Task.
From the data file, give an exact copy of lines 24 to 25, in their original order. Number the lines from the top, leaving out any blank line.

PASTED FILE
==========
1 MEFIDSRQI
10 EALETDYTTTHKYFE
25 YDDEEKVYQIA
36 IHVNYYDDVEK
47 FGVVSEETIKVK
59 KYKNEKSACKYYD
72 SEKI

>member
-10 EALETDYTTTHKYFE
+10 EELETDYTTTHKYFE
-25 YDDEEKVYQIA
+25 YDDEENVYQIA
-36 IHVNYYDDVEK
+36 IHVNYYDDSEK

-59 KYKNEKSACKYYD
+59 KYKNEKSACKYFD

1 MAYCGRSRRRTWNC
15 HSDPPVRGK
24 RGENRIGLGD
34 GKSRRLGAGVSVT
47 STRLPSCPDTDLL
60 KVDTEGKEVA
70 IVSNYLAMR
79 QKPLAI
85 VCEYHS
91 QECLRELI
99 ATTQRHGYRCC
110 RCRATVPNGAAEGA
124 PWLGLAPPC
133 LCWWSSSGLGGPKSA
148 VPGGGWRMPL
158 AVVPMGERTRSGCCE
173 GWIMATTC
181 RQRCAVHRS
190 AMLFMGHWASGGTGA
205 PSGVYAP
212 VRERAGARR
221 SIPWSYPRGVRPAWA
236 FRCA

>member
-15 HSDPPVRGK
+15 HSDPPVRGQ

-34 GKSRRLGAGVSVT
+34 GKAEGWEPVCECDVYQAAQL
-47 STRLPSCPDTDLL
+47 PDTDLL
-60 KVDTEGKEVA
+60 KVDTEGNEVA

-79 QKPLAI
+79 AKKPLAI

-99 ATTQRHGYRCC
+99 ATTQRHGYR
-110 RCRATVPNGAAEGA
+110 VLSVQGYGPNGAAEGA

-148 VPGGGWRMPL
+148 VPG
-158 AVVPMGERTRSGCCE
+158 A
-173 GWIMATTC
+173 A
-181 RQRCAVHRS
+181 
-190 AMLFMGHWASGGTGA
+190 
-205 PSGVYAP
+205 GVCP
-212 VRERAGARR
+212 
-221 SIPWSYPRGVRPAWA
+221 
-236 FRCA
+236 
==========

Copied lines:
79 QKPLAI
85 VCEYHS